Existence, as to duration, is proverbially the most uncertain of all things, and this, because from its ignorance, incautiousness. and accidents, life is constantly coming into collision with the conditions calculated to destroy it. The conditions unfavorable to life come into operation before the human being has seen the light. They continue in operation throughout the whole of its appointed period; so that, out of any large number born, a certain proportion die in the first year, a certain proportion in the second, the third, and so on until all are gone--only a certain comparatively small number attaining the full age which nature promises to sound life maintained in favorable circumstances.

It appears that during the eighteen years from 1813 to 1830, there were registered as burried in England and Wales 3,938,496 persons, of whom 1,942,301 were females.

Of the whole number, 778,083 died before reaching the age of one year, while 266,443 died at that age, and 320,610 whose age was over one and not above five, making a total of deaths at the age of five years and under of 1,354,000, or a little over a third of the whole number. There appears to have been a greater fatality between the ages of twenty and thirty than between those of thirty and forty or forty and fifty.

The number that died between the ages of pinety and a hundred was 35,780, of whom 24,183, or over two-thirds, were females ; 1.899 persons, or one in each twenty-one hundred that died, reached the age of one bundred and upward. The oldest death was a male of one hundred and twenty-four years. Two males and one female each reached the age of one hundred and twenty; one male, one hundred and nineteen ; one male, one hundred and eighteen ; one female, one hundred and seventeen ; two females, one hundred and fourteen; one male and one female, one hundred and thirteen ; one male and one female, one hundred and twelve; eighteen persons reached the age of one hundred and ten; eighteen, one hundred and nine; twenty eight, one hundred and eight; thirty-four, one hundred and seven ; forty-six, one hundred and six ; one hundred and one, one hundred and five; one hundred and thirty-one, one hundred and four; one hundred and ninety-seven, one hundred and three ; two hundred and forty, one hun. dred and two ; three hundred and fifty-eight, one hundred and ove; and seven hundred and seven, one hundred. The last mentioned age was reached by two hundred and thirty nine males and four hundred and eighty-six females--nearly two to one in favor of the latter. VOL. XLIII.-NO. 1.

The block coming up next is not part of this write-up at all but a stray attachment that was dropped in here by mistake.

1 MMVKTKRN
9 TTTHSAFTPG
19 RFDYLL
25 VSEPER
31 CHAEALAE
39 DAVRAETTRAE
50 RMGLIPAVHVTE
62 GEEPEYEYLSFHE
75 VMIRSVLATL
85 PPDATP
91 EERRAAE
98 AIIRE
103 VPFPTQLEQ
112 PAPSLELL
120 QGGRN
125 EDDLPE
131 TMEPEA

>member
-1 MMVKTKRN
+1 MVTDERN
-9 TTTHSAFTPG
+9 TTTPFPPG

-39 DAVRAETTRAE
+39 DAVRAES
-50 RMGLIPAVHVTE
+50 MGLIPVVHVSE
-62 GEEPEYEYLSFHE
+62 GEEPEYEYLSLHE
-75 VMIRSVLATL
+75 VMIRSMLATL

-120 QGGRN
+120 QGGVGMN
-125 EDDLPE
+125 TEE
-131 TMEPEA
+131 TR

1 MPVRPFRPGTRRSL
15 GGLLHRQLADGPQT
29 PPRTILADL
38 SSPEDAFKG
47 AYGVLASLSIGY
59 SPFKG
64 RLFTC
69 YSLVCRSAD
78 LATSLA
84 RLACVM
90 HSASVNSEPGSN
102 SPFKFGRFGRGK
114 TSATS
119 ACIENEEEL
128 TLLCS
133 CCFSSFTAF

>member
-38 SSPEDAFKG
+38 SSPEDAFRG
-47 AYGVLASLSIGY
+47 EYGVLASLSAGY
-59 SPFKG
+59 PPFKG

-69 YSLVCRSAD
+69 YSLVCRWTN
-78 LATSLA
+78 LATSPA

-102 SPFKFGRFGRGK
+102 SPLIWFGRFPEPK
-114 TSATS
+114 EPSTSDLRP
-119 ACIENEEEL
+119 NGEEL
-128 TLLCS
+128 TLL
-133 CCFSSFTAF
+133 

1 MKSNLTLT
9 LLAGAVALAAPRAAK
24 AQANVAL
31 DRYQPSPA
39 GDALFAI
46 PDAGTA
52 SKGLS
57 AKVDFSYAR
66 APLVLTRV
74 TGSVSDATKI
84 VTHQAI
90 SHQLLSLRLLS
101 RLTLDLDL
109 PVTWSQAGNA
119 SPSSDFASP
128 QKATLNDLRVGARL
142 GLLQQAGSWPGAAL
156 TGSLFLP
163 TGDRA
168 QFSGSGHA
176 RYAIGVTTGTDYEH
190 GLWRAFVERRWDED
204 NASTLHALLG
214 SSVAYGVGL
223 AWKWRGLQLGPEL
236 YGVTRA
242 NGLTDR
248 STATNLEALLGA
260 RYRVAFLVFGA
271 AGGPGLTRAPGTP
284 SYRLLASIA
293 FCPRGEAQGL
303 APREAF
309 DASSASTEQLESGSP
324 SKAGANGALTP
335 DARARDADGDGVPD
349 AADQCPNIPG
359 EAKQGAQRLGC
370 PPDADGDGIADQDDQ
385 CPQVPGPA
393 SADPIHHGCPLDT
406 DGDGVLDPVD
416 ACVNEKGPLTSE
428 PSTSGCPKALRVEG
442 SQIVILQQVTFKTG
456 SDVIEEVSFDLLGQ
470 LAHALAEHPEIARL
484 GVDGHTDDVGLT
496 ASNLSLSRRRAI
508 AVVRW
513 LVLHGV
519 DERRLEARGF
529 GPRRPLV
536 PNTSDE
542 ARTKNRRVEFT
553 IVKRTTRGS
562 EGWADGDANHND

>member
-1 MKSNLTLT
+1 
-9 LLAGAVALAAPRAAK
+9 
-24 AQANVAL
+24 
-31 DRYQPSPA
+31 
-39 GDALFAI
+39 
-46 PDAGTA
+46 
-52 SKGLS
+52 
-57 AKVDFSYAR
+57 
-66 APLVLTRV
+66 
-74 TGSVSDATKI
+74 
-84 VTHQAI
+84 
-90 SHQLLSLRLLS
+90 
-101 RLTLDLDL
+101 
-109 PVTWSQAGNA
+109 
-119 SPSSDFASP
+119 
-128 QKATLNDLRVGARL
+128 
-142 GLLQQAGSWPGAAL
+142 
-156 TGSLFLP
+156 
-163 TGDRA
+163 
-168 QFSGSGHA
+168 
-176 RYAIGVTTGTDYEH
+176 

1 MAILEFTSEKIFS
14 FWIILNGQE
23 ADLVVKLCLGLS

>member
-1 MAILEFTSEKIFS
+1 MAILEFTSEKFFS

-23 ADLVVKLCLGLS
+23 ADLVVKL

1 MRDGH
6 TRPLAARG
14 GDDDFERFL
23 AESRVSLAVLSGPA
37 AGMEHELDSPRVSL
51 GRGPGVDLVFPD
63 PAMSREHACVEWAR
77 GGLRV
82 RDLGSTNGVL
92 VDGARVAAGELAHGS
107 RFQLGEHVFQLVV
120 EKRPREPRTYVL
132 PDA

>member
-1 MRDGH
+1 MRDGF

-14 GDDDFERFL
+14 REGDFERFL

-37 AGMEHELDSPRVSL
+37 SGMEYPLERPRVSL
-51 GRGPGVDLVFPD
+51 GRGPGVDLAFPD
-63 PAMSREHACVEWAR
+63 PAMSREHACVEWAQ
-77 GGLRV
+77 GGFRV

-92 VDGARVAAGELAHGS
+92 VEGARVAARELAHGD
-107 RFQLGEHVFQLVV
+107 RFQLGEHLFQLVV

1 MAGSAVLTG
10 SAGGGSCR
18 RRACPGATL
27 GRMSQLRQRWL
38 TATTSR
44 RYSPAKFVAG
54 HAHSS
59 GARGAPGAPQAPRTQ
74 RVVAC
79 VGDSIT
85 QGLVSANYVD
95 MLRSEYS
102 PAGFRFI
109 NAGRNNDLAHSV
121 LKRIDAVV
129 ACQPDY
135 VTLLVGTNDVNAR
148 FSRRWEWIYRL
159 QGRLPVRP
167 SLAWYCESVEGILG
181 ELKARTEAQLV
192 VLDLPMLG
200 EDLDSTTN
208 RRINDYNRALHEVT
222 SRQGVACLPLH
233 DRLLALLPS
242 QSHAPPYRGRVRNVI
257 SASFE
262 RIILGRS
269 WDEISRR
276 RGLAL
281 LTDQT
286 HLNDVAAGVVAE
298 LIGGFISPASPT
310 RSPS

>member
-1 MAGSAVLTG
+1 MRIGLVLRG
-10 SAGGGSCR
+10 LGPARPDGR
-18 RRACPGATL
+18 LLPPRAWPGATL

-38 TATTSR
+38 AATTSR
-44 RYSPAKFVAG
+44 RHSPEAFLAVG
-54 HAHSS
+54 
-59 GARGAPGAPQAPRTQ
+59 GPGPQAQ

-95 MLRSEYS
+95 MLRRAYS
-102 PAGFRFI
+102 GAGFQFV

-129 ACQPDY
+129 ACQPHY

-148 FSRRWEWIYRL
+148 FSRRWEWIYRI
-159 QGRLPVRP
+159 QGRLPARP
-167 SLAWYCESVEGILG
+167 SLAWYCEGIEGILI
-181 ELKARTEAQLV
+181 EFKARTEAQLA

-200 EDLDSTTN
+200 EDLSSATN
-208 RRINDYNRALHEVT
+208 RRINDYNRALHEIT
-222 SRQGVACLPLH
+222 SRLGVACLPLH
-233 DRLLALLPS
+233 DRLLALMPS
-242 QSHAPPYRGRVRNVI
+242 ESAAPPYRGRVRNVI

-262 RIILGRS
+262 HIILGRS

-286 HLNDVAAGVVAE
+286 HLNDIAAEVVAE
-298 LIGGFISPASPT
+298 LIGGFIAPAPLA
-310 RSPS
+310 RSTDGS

9

1....

Maine......